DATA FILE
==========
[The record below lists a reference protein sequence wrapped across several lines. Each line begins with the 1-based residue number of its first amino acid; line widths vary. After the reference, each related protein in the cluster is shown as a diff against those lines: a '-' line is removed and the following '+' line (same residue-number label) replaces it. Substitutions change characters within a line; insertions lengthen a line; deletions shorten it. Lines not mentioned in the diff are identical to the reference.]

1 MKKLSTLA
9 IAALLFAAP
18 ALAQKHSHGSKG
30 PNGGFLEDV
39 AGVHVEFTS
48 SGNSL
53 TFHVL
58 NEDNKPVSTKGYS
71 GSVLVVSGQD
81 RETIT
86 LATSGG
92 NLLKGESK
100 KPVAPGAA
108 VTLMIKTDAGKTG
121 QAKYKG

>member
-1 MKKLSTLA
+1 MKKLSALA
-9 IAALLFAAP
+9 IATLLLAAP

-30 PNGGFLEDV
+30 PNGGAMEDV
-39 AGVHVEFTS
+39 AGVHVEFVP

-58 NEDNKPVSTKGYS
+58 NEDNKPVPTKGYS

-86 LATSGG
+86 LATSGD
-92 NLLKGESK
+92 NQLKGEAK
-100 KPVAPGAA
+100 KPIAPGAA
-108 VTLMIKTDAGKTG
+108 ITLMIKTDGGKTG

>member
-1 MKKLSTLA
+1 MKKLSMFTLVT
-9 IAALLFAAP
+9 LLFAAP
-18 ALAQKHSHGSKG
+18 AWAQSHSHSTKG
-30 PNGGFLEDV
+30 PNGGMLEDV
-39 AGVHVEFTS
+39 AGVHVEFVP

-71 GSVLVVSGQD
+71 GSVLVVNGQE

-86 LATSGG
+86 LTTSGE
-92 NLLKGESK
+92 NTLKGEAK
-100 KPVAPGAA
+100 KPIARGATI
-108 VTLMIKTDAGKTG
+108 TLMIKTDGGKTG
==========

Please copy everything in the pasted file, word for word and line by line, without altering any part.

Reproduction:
[The record below lists a reference protein sequence wrapped across several lines. Each line begins with the 1-based residue number of its first amino acid; line widths vary. After the reference, each related protein in the cluster is shown as a diff against those lines: a '-' line is removed and the following '+' line (same residue-number label) replaces it. Substitutions change characters within a line; insertions lengthen a line; deletions shorten it. Lines not mentioned in the diff are identical to the reference.]

1 MKKLSTLA
9 IAALLFAAP
18 ALAQKHSHGSKG
30 PNGGFLEDV
39 AGVHVEFTS
48 SGNSL
53 TFHVL
58 NEDNKPVSTKGYS
71 GSVLVVSGQD
81 RETIT
86 LATSGG
92 NLLKGESK
100 KPVAPGAA
108 VTLMIKTDAGKTG
121 QAKYKG

>member
-1 MKKLSTLA
+1 MKKLSALA
-9 IAALLFAAP
+9 IATLLLAAP

-30 PNGGFLEDV
+30 PNGGAMEDV
-39 AGVHVEFTS
+39 AGVHVEFVP

-58 NEDNKPVSTKGYS
+58 NEDNKPVPTKGYS

-86 LATSGG
+86 LATSGD
-92 NLLKGESK
+92 NQLKGEAK
-100 KPVAPGAA
+100 KPIAPGAA
-108 VTLMIKTDAGKTG
+108 ITLMIKTDGGKTG

>member
-1 MKKLSTLA
+1 MKKLSMFTLVT
-9 IAALLFAAP
+9 LLFAAP
-18 ALAQKHSHGSKG
+18 AWAQSHSHSTKG
-30 PNGGFLEDV
+30 PNGGMLEDV
-39 AGVHVEFTS
+39 AGVHVEFVP

-71 GSVLVVSGQD
+71 GSVLVVNGQE

-86 LATSGG
+86 LTTSGE
-92 NLLKGESK
+92 NTLKGEAK
-100 KPVAPGAA
+100 KPIARGATI
-108 VTLMIKTDAGKTG
+108 TLMIKTDGGKTG